2021 WPIAL Class 2A football breakdown: Teams again chasing Beaver Falls
Tuesday, August 24, 2021 | 6:01 AM
The announcement that the WPIAL will bring some of its championship games back to Heinz Field this season after a one-year pandemic-related hiatus was greeted by many as good news.
For a select few football programs, though, it’s more than good news. It’s motivation.
“Absolutely,” Beaver Falls coach Nick Nardone said. “Even last year, a lot of our kids were asking, ‘Do we get to play at Heinz?’ I know the article came out before then, but our kids obviously don’t pick up newspapers or follow the news too much. They were upset when they found out.”
If Beaver Falls players were disappointed that the venue for their 43-30 championship game victory over Sto-Rox was North Hills’ Martorelli Stadium rather than an NFL stadium, it was probably the only disappointment they had to suffer through during the WPIAL portion of their season.
The Tigers mowed down seven Class 2A opponents in the regular season and three more in the playoffs, averaging 45.4 points.
They lost a pair of bruising running backs to graduation — Josh Hough is at Syracuse and Shileak Livingston is at Edinboro — but return a quarterback in Jaren Brickner and talented receivers Quadir Thomas, Trey Singleton and Mekhi Clark.
Neshannock, Laurel, New Brighton and Freedom will be among the teams trying to knock them off in a deep, talented Midwestern Athletic Conference.
“When you hold the belt, you hold the belt. Somebody’s got to beat you,” Western Beaver coach Ron Busby said. “They lost some talented players … but I’m a big believer of culture, and those kids win, want to win, know what it takes to win, and they expect to win. In my mind, they’ll continue to march on.”
Sto-Rox doesn’t hold the belt, but there’s no doubt the Vikings wouldn’t mind a rematch.
Sto-Rox marched through the Three Rivers Conference with a preponderance of underclassmen at the skill positions — quarterbacks Josh Jenkins and Austin Jones, running back Zay Davis and receivers Jaymont Green-Miller and Drevon Miller-Ross to name a few. Stopping the Vikings will be a massive headache for defensive coordinators across the class.
“Most schools at Double A will have one, maybe two guys when they go in those spread sets that you have to know where they are and scheme to deal with that,” Busby said.
“When you play Sto-Rox, you kind of have to play it straight up because every kid is a talented athlete.”
With Beaver Falls and Sto-Rox hogging the spotlight coming off their trips to the WPIAL finals, Washington finds itself in an unusual position this preseason.
After going 5-3 overall and finishing second in the Century Conference, the perennially powerful Prexies might be able to sneak up on some teams.
They won’t surprise McGuffey, though, the team that knocked them from their Century perch last season.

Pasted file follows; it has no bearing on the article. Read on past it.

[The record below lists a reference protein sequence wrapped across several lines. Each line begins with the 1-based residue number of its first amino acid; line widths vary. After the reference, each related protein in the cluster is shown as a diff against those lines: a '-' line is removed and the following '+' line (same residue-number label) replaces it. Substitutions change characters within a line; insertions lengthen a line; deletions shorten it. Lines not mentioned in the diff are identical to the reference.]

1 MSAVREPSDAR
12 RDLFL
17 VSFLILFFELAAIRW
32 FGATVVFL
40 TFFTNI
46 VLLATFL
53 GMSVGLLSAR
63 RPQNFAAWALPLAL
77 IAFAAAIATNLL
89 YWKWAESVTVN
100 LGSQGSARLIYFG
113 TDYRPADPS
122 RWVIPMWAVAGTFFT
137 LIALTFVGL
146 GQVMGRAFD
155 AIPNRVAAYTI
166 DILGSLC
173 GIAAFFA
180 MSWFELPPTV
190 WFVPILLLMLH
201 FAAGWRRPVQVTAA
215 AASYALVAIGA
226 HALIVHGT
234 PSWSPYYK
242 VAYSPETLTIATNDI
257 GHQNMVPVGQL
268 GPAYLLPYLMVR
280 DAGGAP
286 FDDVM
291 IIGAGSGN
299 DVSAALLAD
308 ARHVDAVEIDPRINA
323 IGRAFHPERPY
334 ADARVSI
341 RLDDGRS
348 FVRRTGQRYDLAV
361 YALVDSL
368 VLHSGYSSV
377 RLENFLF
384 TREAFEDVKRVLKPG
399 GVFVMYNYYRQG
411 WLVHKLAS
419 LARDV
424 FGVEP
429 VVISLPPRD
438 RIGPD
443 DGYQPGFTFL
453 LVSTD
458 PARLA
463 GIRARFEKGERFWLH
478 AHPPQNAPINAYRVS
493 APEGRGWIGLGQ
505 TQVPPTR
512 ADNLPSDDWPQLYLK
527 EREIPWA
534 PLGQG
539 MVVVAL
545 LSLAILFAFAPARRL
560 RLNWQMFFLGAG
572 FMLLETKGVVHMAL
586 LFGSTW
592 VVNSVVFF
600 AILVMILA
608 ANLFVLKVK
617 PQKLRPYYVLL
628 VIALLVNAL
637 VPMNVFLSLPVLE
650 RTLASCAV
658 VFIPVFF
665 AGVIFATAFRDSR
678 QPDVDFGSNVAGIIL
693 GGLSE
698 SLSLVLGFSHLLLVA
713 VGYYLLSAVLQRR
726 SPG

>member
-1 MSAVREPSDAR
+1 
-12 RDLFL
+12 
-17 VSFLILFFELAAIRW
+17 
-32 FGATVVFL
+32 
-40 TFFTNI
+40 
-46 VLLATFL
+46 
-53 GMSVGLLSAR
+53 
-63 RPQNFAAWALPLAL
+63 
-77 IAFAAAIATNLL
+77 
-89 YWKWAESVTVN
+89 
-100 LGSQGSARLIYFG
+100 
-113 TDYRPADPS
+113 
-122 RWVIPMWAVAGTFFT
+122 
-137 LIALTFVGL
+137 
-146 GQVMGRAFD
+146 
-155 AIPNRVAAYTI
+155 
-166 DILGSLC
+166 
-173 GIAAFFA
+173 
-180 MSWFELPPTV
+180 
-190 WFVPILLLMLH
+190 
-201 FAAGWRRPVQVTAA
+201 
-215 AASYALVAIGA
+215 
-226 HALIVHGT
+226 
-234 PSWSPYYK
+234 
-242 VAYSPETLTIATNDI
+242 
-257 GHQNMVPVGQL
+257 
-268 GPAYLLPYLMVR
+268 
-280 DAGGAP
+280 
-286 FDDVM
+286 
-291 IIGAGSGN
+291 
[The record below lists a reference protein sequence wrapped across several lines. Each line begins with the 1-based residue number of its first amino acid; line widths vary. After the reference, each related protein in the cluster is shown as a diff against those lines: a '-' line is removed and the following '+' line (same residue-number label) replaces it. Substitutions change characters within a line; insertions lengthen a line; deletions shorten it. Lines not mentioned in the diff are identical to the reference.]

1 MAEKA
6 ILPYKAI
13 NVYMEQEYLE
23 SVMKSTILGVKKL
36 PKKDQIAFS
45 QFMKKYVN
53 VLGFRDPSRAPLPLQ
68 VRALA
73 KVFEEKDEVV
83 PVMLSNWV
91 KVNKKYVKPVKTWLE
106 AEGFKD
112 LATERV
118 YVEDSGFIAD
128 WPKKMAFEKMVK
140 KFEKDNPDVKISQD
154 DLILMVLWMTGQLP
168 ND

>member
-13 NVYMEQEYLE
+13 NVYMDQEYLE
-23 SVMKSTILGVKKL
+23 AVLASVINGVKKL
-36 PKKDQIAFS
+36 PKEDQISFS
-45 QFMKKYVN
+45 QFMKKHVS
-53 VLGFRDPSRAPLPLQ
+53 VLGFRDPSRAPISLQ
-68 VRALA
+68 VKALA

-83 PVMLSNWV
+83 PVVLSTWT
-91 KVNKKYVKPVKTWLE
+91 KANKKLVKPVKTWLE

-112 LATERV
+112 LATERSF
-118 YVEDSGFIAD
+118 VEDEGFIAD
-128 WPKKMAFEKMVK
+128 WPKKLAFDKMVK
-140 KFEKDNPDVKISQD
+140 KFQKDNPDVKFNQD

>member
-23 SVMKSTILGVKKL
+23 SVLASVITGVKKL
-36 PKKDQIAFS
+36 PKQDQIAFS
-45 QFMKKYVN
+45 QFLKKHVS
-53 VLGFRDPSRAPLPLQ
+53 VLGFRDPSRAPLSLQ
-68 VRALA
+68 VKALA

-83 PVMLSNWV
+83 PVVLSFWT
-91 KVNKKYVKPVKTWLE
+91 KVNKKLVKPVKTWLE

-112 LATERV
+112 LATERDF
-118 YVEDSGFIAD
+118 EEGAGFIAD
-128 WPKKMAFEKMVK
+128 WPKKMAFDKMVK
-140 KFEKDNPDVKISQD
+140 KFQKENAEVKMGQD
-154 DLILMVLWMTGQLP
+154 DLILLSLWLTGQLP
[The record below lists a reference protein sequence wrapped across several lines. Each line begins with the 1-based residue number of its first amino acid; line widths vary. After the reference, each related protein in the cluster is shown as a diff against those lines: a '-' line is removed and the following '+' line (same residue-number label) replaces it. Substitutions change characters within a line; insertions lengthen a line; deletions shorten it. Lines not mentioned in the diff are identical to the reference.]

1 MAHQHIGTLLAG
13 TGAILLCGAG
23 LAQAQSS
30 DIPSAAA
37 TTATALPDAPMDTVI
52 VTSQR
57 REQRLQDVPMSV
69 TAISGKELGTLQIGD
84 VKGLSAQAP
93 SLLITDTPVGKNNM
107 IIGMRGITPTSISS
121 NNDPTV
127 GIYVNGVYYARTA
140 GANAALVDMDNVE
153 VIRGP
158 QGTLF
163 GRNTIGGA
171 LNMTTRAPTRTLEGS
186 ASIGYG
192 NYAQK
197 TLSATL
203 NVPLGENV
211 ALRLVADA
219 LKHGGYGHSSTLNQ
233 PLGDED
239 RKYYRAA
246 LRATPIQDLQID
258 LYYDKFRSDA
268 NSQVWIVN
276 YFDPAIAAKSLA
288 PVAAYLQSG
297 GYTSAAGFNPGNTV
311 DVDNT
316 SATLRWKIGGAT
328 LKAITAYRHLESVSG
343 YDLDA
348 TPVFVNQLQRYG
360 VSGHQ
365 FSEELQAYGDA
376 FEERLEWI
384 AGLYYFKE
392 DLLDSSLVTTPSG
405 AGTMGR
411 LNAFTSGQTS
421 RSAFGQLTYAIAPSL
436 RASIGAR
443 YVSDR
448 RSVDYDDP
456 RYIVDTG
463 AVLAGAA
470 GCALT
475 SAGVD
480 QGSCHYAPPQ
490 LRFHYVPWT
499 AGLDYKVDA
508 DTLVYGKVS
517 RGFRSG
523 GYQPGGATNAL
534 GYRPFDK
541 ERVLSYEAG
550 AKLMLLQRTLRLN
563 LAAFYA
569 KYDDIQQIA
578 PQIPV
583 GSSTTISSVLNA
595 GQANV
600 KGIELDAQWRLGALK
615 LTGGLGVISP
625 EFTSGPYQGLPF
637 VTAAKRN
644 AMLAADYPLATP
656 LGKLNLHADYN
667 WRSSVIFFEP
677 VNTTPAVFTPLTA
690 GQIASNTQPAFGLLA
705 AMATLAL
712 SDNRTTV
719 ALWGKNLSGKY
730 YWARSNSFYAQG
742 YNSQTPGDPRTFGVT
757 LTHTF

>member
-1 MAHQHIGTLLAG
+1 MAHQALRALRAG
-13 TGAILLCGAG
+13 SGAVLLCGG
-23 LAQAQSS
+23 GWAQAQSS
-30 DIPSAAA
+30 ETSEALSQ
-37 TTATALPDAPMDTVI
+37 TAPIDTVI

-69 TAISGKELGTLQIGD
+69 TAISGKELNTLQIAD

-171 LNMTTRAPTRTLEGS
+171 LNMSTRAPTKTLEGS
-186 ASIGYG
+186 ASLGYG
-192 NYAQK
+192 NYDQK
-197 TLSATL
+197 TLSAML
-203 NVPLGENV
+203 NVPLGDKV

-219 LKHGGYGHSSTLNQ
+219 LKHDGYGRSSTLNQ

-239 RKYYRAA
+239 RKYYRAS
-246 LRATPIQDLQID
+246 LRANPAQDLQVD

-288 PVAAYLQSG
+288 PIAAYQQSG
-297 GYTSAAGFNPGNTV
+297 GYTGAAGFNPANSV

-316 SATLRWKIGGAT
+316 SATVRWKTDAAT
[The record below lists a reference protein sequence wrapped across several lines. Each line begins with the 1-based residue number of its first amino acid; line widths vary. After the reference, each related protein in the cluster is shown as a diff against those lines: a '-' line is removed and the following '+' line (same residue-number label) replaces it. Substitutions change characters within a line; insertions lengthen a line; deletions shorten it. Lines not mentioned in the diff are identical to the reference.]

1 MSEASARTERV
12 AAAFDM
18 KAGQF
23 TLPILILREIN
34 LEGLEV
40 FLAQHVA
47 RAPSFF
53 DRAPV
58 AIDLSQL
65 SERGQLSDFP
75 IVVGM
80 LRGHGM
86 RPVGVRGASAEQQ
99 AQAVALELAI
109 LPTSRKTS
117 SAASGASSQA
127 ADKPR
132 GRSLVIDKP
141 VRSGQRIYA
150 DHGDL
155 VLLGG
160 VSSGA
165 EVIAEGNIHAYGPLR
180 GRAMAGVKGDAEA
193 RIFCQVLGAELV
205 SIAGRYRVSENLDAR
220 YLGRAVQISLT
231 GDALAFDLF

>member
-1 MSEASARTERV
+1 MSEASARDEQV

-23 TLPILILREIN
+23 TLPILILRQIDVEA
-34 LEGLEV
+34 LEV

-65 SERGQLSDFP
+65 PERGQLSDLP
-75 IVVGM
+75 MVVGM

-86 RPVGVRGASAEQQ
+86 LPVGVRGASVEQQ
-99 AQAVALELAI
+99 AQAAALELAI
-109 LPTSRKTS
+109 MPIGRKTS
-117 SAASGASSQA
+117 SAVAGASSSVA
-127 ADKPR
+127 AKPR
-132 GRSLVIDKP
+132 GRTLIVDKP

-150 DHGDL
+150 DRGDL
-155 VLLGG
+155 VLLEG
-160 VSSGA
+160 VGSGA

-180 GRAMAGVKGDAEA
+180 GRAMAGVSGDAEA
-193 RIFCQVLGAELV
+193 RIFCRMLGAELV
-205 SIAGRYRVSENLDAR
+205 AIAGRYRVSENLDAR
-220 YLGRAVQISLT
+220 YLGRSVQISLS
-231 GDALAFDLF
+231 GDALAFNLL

McGuffey has eight starters back from a defense that allowed more than 10 points only three times all year.
Meanwhile, in the Allegheny Conference, defending champ Apollo-Ridge is strong in the trenches, Ligonier Valley looks dangerous in its second year back in the WPIAL and Serra Catholic’s talent takes a backseat to no one.
Between quarterback Max Rocco and receiver Jayvon Campbell-Holt on offense and defensive end Paul Pearson and defensive back Pharoh Fisher on defense, the Eagles have a good chance to take a trip to Heinz Field as well.
1. Beaver Falls (10-1)
When a Class 3A powerhouse dropped down to face smaller schools and thinner rosters in Class 2A last season, it wasn’t hard to predict the Tigers would be a problem. A switch from a power running attack to a spread offense could make things interesting, but picking against Beaver Falls isn’t wise.
2. Sto-Rox (8-2)
3. Serra Catholic (5-1)
4. McGuffey (6-2)
5. Washington (5-3)
Serra Catholic, sr., DB
A 6-foot, 193-pound playmaker who can cover, hit and force turnovers, Fisher has all three service academies and Bowling Green after him. He has a 4.36 GPA.
Ligonier Valley, sr., C/DL
A four-year starter at center, the 6-2, 300-pound Grzywinski has the athleticism to pull, a mean streak to finish off blocks and a 400-pound bench press.
Seton LaSalle, sr., OL/DL
A 6-5, 300-pound lineman who locks onto would-be tacklers on offense and blows up blocks on defense, Halligan is one of the top offensive tackle prospects in Pennsylvania.
Sto-Rox, jr., QB/WR
Keep the 6-3, 175-pounder in the pocket and he’ll unleash a pretty deep ball. Chase him out of the pocket and he’s off to the races. Dangerous at wide out when Austin Jones plays QB.
Laurel, sr., RB/LB
McCoy is a two-time 1,000-yard rusher on offense, but watch out for him on defense. The 5-9, 180-pounder can run sideline to sideline with the best of them and hits like a truck.
10.8: Serra Catholic at Ligonier Valley
Limited to five games by covid cancellations last year, it’s hard to say how good Serra Catholic can be. A matchup with a physical Ligonier Valley team will provide clues.
10.22: Beaver Falls at Neshannock
What team has the best chance to knock off Beaver Falls in the Midwestern Conference? Probably Neshannock. The Lancers led the Tigers at halftime last season.
10.29: McGuffey at Washington
One of Class 2A’s best rivalries. McGuffey came away with a 7-6 win in the season opener last year. Both teams pride themselves on defense, so buckle the chinstraps tight.
Jonathan Bombulie is a Tribune-Review Assistant Sports Editor. You can contact Jonathan by email at email@example.com or via Twitter .
Tags: Apollo-Ridge, Beaver Falls, Freedom, Laurel, Ligonier Valley, McGuffey, Neshannock, New Brighton, Serra Catholic, Sto-Rox, Washington
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